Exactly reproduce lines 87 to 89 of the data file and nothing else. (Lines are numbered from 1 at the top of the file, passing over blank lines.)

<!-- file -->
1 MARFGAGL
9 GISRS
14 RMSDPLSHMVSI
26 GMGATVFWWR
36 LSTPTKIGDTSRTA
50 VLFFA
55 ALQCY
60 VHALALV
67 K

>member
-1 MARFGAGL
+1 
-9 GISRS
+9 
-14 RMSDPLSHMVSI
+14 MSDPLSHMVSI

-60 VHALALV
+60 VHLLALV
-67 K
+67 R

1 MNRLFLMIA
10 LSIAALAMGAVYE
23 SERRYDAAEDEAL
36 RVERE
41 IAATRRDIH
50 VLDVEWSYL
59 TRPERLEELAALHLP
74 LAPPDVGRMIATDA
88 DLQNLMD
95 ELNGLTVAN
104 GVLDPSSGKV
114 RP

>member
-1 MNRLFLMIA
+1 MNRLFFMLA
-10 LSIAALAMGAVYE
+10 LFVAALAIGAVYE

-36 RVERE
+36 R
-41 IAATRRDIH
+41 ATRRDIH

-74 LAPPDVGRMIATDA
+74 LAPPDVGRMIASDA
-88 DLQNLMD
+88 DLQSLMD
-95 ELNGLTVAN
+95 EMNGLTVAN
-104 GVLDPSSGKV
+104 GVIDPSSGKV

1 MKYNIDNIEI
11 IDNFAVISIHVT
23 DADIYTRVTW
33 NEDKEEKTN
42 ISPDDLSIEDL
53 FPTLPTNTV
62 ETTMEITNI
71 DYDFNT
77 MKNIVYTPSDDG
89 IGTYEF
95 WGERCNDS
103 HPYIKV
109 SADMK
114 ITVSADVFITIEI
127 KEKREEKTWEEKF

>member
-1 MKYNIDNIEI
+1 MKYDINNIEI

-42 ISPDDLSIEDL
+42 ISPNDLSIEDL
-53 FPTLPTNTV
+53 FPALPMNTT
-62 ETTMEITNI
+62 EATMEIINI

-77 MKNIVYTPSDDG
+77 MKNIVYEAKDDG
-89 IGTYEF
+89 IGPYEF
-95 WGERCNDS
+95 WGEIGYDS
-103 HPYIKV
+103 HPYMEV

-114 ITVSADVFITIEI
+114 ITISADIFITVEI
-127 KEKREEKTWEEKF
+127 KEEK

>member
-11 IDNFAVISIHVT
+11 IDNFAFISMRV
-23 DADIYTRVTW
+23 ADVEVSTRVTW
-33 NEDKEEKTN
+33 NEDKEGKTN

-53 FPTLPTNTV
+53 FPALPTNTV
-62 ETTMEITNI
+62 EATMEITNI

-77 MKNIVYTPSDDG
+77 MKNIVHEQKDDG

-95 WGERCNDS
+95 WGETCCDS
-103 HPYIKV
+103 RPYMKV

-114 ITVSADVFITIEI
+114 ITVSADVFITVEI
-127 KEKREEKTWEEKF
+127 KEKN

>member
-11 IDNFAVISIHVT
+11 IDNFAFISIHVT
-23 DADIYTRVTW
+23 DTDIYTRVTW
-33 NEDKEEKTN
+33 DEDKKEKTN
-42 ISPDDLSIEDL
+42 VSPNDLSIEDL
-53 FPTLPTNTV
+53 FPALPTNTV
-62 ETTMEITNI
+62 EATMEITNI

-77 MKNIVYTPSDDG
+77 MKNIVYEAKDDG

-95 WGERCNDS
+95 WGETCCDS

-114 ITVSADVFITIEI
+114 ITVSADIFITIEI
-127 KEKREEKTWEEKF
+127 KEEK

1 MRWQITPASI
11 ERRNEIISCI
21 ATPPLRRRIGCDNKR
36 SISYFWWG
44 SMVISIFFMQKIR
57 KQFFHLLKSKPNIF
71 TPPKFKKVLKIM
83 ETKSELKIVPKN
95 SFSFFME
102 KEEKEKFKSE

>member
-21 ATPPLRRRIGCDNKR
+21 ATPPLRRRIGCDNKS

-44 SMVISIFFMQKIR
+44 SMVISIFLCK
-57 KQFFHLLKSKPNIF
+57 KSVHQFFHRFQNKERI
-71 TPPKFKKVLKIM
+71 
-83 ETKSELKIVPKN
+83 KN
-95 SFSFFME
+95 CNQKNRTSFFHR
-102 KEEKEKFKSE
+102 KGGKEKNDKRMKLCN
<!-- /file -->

-11 IDNFAVISIHVT
+11 IDNFAFISMRV
-23 DADIYTRVTW